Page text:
Community-Acquired Pneumonia: Outpatient Care or Hospitalization?

Abstract & Commentary

Synopsis: In selected patients with community-acquired pneumonia, outpatient treatment with levofloxacin was as safe and effective as hospitalization.

Source: Catarrala J, et al. Ann Intern Med. 2005;142: 165-172.

This study was aimed at evaluating whether outpatient care of pneumonia-severity-index (PSI) low-risk patients with community-acquired pneumonia (CAP) was as safe and effective as hospitalization. It was designed as an unblinded, randomized, controlled trial over a 2-year period of time at 2 tertiary care hospitals in Barcelona, Spain. Those immunocompetent patients who were at least 18 years of age and that received the diagnosis of CAP in the emergency department were eligible for inclusion. Patients with neutropenia, HIV infection, transplantation, splenectomy or those who were taking immunosuppressive drugs were excluded from the trial. CAP was defined as the presence of a new infiltrate on chest radiograph plus at least one of the following: fever (temperature > 38.0°C) or hypothermia (temperature < 35.0°C), new cough with or without sputum production, pleuritic chest pain, dyspnea, or altered breath sounds on auscultation.

Patients with CAP were stratified into PSI risk classes. Those patients in risk classes I, IV, and V were excluded as well as those patients who were pregnant, those with allergy to fluorquinolones, concomitant comorbid conditions necessitating hospitalization for treatment, complicated pleural effusions, respiratory failure or severe social problems precluding adequate outpatient treatment. The primary end point of the trial was the percentage of patients with an overall successful outcome, defined as meeting all 7 predefined criteria: cure of pneumonia, absence of medical complications during treatment, no need for additional visits, no changes in the initial treatment, absence of subsequent hospital admission in the 30 days after randomization, and absence of death from any cause in the 30 days after randomization.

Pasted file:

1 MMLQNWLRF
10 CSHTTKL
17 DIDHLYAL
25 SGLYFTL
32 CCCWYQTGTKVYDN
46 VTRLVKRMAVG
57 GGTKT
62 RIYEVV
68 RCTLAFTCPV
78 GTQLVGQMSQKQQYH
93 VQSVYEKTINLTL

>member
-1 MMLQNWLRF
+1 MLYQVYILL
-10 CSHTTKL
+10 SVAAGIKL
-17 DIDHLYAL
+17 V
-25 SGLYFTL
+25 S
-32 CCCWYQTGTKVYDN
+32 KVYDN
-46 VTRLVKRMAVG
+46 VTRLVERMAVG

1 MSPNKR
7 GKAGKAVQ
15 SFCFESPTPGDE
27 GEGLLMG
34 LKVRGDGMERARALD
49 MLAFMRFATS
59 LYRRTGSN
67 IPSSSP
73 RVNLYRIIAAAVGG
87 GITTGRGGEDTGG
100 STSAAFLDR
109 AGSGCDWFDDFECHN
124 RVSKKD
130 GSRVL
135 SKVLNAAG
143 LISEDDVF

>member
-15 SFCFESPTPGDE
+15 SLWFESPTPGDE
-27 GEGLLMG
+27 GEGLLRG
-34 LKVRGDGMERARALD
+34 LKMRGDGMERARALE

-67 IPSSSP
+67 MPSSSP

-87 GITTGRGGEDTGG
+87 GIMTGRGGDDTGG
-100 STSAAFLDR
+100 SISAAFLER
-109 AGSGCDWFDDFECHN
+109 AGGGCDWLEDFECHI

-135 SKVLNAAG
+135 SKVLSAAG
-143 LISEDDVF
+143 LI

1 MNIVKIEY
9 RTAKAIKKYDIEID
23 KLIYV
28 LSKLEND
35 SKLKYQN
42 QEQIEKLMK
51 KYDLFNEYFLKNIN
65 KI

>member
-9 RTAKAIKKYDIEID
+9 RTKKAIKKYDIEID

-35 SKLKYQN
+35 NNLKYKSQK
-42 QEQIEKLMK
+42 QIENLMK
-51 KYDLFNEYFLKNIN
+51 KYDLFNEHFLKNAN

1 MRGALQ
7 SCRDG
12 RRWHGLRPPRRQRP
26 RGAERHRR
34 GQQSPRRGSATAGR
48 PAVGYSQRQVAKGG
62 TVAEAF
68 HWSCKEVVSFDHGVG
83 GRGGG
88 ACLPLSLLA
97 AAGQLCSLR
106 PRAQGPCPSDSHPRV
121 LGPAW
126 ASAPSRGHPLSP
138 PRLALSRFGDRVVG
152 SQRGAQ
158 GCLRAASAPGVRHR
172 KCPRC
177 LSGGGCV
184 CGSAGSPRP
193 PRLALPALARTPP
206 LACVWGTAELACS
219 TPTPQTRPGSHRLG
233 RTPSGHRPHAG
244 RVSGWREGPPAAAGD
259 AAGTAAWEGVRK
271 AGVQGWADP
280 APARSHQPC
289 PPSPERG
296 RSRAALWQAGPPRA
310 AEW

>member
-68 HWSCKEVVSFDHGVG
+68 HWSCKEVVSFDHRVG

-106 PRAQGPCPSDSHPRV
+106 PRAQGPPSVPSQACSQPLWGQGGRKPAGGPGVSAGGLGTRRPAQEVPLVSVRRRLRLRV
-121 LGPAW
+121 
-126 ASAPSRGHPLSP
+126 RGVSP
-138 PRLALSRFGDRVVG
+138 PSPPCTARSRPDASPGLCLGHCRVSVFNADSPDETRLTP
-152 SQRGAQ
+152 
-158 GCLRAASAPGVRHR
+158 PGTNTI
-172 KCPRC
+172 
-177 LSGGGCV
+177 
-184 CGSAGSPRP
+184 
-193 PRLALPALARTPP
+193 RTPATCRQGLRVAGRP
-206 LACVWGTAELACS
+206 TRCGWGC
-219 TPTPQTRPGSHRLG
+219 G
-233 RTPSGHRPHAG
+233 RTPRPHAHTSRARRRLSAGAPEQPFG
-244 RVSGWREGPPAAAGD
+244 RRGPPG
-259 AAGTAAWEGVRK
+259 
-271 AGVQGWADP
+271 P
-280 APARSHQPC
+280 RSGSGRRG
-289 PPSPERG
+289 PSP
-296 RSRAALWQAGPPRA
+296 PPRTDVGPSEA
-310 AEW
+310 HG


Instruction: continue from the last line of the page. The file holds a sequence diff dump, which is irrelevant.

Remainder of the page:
A total of 224 patients were randomly assigned and included in an intention-to-treat analysis for the primary end point. Of these, 110 received outpatient care and 114 were hospitalized. Outpatients were treated with oral levofloxacin for 10.19 ± 1.97 days.

Inpatients received intravenous therapy with levofloxacin for 2.25 ± 0.94 days before switching to oral levofloxacin. Mean length of hospitalization was 5.1 ± 2.07 days and a total length of antibiotic therapy of 10.00 ± 2.56 days. Overall successful outcome was achieved in 83.6% of outpatients and 80.7% of hospitalized patients (absolute difference, 2.9 percentage points (95% CI, -7.1 to 12.9 percentage points). Subsequent hospital admissions and overall mortality were similar in the outpatient and hospitalization groups. In addition, in a follow up survey, more outpatients were more satisfied with their overall care than hospitalized patients.

Comment by Joseph Varon, MD, FACP, FCCP, FCCM

CAP accounts for 10 million physician office visits each year in the United States. The estimated cost of an episode of CAP for hospitalized patients is $6,000 to $7,000 dollars as compared with less than $200 for outpatient treatment. Clinicians are often confronted with the decision as to whether or not to admit these patients to the hospital. Clinical prediction guidelines and severity scoring systems have been developed in an attempt to predict the outcome of patients with CAP.1,2

The study by Carratala and associates is important as it presents interesting and compelling data about the safety and efficacy favoring outpatient care for selected low-risk patients with CAP.3 According to their results, patients in PSI risk classes II and III can be safely treated with levofloxacin as outpatients in the absence of respiratory failure, complicated pleural effusions or social problems compromising outpatient care.

In an era of cost-containment and resource constrains, adequate resource allocation is of extreme importance. Therefore, the findings by Carratala et al have significant economic implications. Clinicians caring for patients with low risk CAP must individually consider each patient and based on the results of this study, consider outpatient therapy in selected patients as long as close follow up is available.

Dr. Varon, Professor, University of Texas Health Science Center; St. Luke’s Episcopal Hospital, Houston, TX, is Associate Editor of Internal Medicine Alert.


1. Niederman MS, et al. Am J Respir Crit Care Med. 2001;1634:1730-1754.

2. Fine MJ, et al. JAMA. 1996;275:134-141.

3. Carratala J, et al. Ann Intern Med. 2005;142:165-172.